Always the heir apparent for when Carson retired, Letterman was stunned when NBC instead chose Jay Leno, sparking a rivalry that spanned more than two decades.

BILL CARTER, REPORTER, "THE NEW YORK TIMES": They never told Dave that they had made this deal with Jay. And it was a huge blowup because Letterman had felt like they stabbed him in the back.

TURNER: Letterman's heated departure from NBC led to the creation of "The Late Show" on CBS in 1993 taking Leno head on.

LETTERMAN: How are things at the White House, OK?

TURNER: For 21 years he's been hosting stupid humans, pet tricks, singers, and some of the biggest stars.

LETTERMAN: You thought I was an --


TURNER: And delivering his signature top ten list.

LETTERMAN: Look at, it's the top ten list, let's go.

TURNER: But it hasn't been all jokes. He took us through life- changing heart surgery in 2000. His first show after the 9/11 attacks serving as a key moment to help Americans move forward.

LETTERMAN: If you didn't believe it before, you can absolutely believe it now. New York City is the greatest city in the world.

TURNER: Through all the ups and downs, Letterman continued to do what he loved, his run behind the desk eclipsing Johnny Carson's 30-year rein on late night -- truly an end of an era.

LETTERMAN: I said when this show stops being fun, I will retire ten years later.


TURNER: All right. Let's do the math on that. So I'm going to pick up where you guys left off earlier because I heard your discussion. You're talking about who should replace him. I mean of course this news rocks the face of late night.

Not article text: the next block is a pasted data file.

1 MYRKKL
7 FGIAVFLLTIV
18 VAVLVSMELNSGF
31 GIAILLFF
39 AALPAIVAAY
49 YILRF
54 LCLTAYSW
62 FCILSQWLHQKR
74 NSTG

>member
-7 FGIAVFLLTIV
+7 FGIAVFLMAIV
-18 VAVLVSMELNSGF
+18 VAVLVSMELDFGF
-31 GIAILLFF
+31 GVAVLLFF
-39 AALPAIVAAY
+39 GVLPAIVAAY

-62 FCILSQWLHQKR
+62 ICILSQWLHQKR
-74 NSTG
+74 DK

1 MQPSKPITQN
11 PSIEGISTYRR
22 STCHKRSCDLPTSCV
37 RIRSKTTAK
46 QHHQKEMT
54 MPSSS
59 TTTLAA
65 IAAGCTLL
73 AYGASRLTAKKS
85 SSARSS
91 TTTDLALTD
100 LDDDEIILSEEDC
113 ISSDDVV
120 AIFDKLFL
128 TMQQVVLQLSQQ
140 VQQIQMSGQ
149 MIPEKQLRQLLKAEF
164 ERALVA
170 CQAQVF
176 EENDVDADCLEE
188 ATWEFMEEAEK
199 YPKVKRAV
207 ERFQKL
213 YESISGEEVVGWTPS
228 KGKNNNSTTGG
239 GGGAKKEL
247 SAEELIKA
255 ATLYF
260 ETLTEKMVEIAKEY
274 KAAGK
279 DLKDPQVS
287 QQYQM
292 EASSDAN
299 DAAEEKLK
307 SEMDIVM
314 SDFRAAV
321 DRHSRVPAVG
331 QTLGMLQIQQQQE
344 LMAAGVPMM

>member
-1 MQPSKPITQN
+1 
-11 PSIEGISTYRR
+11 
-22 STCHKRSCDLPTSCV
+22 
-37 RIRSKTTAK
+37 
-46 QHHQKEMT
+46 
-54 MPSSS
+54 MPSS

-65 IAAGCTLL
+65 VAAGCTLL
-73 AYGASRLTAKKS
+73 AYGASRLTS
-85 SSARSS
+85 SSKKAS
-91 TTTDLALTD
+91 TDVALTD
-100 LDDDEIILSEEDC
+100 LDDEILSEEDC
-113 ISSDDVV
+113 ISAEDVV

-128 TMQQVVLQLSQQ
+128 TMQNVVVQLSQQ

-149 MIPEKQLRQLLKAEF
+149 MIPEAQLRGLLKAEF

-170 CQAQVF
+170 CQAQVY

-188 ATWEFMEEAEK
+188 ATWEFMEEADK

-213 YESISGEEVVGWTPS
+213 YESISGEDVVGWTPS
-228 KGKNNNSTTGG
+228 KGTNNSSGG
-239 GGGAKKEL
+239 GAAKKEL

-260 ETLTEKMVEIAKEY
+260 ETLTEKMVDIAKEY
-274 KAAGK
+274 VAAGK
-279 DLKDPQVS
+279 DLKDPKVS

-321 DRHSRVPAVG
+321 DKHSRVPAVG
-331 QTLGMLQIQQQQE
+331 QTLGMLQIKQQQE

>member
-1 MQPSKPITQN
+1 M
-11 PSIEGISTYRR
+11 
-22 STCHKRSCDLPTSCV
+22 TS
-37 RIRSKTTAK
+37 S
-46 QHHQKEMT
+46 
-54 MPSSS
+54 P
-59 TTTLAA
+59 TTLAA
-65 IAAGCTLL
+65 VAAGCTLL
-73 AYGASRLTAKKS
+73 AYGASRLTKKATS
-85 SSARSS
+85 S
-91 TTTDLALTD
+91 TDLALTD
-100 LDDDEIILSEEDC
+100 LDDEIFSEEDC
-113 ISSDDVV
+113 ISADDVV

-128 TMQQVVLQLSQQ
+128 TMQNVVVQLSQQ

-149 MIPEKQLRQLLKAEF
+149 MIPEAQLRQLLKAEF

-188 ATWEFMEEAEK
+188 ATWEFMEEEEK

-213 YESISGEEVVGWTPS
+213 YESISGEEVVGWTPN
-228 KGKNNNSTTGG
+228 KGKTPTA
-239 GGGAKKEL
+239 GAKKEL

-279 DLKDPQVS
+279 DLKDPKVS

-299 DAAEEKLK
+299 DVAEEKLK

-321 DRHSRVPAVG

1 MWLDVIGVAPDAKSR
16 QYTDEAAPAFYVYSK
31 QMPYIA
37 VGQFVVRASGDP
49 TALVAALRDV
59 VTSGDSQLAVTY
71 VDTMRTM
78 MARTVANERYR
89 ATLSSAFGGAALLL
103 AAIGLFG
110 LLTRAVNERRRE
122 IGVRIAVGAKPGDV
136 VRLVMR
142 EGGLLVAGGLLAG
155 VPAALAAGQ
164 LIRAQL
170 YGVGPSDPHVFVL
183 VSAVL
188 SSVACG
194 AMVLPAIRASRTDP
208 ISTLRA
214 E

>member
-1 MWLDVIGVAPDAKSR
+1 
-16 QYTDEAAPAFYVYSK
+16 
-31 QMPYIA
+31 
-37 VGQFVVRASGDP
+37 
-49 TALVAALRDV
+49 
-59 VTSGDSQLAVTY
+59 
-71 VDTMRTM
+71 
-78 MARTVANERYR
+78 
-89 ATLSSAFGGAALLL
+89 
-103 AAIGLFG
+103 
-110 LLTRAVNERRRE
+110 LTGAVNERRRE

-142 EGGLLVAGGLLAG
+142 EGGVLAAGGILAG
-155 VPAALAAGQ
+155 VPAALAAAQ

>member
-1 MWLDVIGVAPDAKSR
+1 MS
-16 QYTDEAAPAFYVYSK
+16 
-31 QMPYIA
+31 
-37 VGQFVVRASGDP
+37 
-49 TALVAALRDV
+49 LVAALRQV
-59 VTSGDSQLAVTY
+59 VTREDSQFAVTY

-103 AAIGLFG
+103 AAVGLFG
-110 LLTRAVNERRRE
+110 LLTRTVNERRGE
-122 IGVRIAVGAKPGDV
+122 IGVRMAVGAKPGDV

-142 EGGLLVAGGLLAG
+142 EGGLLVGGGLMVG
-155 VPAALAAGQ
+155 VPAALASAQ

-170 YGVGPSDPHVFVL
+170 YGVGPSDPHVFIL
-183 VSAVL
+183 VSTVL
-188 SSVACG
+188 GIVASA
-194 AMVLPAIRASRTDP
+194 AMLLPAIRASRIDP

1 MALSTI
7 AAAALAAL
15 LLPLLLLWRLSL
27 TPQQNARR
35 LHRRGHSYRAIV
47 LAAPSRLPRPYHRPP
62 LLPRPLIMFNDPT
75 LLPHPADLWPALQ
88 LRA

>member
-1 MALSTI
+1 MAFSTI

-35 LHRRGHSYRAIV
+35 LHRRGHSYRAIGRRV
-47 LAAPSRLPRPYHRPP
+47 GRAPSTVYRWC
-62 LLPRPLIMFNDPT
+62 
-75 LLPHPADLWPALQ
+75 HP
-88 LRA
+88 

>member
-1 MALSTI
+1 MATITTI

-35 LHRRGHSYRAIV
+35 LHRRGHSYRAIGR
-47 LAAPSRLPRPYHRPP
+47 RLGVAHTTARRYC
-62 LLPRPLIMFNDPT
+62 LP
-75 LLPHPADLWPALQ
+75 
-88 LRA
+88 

TURNER: I heard you mention Craig Ferguson. Conventional wisdom is that he's good but you don't know if he can carry that late night franchise against Fallon and Kimmel. So, you know, people have said Chelsea Handler. Maybe she's just a little blue to work for broadcast.

BOLDUAN: I want to modify my idea.

PEREIRA: What's your idea?

BOLDUAN: Not just Tina Fey. It should be Tina Fey and Amy Poehler.

TURNER: Together.

BOLDUAN: Why not?

PEREIRA: Somebody on Twitter -- not my suggestion -- somebody on Twitter said Jerry Seinfeld. And I was like --


TURNER: He has said that he could never do a late night show.

CUOMO: Jon Stewart.

TURNER: Yes. Jon Stewart and Stephen Colbert have definitely been talked about. But then you could go rogue. You could go think out of the box. You know, I like Keegan Keehan (ph). I think Jordan --

BOLDUAN: Is that Keegan --

TURNER: I like them. They're different.

PEREIRA: Somebody said Aisha Tyler on line 2.

TURNER: You know, Aisha Tyler. She tried the late night thing.

BOLDUAN: Here's the big question. Do you think the top ten list can survive after Dave?

TURNER: No. No, no. That's his. That's his.

BOLDUAN: That was all him.


BOLDUAN: Well, then --

PEREIRA: Good to have you with you.

TURNER: Guys, it's good to see you. Maybe I'll be back some day.

CUOMO: All right. Coming up for you, we have the search for Flight 370 expanding below the ocean surface. We have the latest on the technology being used to try to detect that plane's black box before the pinger stops pinging.


CUOMO: I wore my special suit today for a special good-bye. Our farewell to a special friend -- our technical programming manager Courtney Davis.

BOLDUAN: We love you.

PEREIRA: We love you, Courtney.

BOLDUAN: Thank you.

PEREIRA: Thank you for everything you do.

CUOMO: I'm going to run up there and kiss the three by three in just a second. But right now it's time for the "NEWSROOM" with Kyra Phillips -- Kyra.

KYRA PHILLIPS, CNN ANCHOR: Good morning, guys. Thanks so much. "NEWSROOM" starts right now.